A remarkable, savage and beautiful film."
A must-see for Callas and Pasolini fans
Anna Shlimovich | Boston, MA United States | 10/15/2001
(4 out of 5 stars)
"Callas is great as Medea; that was one of her most riveting roles on the opera stage. Here one can sense what a unique artist she was, as she is incredible in this dramatic role. Other than Callas's participation, it's a beautiful piece of cinema, it's shot similarly to Oedipus Rex by Pasolini, so you wil enjoy it if you like Rex. Writing this review, I am thinking again of why films like that are not made anymore...It is for a serious movie buff, so give it a miss if you like Hollywood mass production."
A film that mesmerizes, and provokes questions
cherubino | Houston, Texas United States | 09/19/2005
(4 out of 5 stars)
"Previous reviewers have given much thought and details about the film that surpass what I could possibly say; instead, I wish only to share my reaction to this film.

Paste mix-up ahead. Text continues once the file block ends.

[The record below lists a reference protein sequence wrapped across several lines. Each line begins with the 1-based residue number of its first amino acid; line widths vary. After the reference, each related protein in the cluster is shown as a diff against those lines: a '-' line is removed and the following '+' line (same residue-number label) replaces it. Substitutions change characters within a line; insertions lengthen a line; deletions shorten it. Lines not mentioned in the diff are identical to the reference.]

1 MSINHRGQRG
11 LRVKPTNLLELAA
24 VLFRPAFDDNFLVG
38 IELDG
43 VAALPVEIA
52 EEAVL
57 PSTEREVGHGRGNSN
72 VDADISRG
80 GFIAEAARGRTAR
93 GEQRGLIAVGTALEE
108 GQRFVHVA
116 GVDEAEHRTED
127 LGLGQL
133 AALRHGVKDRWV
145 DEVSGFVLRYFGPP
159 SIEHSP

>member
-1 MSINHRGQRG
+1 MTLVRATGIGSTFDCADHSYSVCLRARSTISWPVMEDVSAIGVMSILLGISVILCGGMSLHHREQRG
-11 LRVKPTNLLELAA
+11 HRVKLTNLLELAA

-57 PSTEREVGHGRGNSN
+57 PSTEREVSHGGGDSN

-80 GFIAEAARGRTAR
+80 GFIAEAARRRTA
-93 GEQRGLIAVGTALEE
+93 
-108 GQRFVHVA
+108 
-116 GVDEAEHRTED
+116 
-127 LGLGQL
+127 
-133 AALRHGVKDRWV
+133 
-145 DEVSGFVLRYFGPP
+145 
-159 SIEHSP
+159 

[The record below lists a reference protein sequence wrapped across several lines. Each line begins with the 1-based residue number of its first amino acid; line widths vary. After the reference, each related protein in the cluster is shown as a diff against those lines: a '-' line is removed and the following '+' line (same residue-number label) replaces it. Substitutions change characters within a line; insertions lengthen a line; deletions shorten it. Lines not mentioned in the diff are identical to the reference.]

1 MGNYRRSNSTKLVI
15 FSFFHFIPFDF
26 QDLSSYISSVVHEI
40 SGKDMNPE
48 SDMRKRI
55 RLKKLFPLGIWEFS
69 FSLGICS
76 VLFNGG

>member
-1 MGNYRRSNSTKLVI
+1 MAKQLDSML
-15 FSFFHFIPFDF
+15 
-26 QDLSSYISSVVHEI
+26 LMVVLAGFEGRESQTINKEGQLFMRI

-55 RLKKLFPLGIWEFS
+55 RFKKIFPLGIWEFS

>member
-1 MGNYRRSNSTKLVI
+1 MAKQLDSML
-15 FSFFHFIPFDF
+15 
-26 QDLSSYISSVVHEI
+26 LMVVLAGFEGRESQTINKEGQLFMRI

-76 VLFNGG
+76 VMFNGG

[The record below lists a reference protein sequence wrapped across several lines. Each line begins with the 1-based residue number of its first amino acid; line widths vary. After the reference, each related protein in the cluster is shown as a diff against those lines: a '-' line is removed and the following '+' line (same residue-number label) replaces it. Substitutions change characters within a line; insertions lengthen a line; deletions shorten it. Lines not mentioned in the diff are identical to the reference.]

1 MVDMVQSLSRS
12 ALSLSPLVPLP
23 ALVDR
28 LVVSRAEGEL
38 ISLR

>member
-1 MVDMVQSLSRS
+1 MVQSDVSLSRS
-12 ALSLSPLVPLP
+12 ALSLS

It does not bother me that the dialogue is minimal. Anyone who really wants to know can read the original play, or listen to Callas' recordings of the operatic rendition by Cherubini. What does bother me is why Callas was dubbed. She knew Italian, and surely could have delivered the lines in a capable manner. What was Pasolini's intent?
The landscapes that we see in this film are often breathtaking. The land is harsh, often barren, but with a starkness and magnificence that beguile you.
I was also struck by how the characters moved, particularly the servantwomen, with their sudden running motions. It certainly distances you from modern-day life, to see people act in this manner.
For the DVD release, they should have interviewed a film scholar, to shed light on Pasolini's technique and artistic choices. Instead, we are just left with the film itself, without having our questions answered.
It is so jarring to see La Divina in this film. She has been mostly experienced through her recordings; in this, we SEE her, frame by frame. Her beauty is not confined to the numerous, sleek photographs taken during her singing career. She is a paragon of meditteranean beauty.